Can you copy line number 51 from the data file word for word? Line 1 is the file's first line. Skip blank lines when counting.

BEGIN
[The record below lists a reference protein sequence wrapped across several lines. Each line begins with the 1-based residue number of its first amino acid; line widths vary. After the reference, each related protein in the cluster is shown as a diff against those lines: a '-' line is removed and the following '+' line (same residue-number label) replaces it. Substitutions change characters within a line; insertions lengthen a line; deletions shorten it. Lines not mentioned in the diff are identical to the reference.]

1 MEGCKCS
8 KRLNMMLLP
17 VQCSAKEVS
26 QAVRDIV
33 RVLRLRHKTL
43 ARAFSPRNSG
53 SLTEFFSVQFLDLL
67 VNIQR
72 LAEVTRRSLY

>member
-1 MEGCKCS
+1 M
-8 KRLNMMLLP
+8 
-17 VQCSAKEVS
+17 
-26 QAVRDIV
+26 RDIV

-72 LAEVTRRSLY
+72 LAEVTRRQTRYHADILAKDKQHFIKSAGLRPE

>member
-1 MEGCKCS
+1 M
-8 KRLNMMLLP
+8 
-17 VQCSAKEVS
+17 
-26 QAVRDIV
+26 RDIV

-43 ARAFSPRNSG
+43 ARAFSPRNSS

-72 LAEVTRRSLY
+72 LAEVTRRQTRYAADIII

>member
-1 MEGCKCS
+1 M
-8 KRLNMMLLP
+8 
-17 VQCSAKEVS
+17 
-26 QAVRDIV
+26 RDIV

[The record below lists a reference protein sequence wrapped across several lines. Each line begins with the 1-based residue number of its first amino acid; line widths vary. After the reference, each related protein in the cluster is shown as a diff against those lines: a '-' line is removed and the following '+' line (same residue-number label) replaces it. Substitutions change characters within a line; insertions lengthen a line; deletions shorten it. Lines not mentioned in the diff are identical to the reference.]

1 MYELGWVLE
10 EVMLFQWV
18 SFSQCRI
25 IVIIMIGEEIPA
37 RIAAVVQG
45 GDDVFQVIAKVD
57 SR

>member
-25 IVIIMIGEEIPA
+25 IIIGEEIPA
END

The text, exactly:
57 SR